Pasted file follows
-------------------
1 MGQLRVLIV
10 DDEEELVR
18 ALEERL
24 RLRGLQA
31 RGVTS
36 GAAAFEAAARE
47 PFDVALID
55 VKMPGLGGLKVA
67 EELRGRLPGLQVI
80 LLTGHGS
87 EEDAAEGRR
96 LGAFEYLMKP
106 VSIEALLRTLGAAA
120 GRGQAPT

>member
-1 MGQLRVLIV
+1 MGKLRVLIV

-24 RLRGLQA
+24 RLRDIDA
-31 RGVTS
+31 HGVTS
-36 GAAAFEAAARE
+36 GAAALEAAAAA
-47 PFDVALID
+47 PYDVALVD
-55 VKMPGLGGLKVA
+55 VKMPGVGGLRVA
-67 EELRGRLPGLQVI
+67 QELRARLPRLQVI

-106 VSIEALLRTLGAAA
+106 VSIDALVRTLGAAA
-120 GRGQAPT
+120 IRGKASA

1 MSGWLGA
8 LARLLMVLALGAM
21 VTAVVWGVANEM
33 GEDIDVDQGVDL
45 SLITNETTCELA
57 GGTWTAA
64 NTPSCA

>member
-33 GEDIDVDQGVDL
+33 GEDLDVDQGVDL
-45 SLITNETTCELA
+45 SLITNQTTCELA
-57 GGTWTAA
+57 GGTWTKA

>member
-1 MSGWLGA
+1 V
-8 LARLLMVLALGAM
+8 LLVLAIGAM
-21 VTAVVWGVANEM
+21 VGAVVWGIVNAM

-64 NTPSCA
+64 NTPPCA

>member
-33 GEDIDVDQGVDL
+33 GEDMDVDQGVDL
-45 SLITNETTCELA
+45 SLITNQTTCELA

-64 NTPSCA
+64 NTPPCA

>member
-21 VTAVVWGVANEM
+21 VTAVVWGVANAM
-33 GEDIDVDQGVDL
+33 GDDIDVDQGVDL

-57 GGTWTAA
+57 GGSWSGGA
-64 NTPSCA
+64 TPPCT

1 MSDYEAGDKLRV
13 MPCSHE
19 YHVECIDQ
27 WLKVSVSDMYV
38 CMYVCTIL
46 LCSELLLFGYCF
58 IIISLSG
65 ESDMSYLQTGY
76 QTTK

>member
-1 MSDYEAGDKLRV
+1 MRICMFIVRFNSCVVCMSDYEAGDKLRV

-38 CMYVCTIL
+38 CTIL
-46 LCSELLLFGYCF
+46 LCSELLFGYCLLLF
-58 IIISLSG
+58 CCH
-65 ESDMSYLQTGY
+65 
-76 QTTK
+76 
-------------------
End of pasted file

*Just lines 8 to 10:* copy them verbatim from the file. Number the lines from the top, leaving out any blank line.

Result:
55 VKMPGLGGLKVA
67 EELRGRLPGLQVI
80 LLTGHGS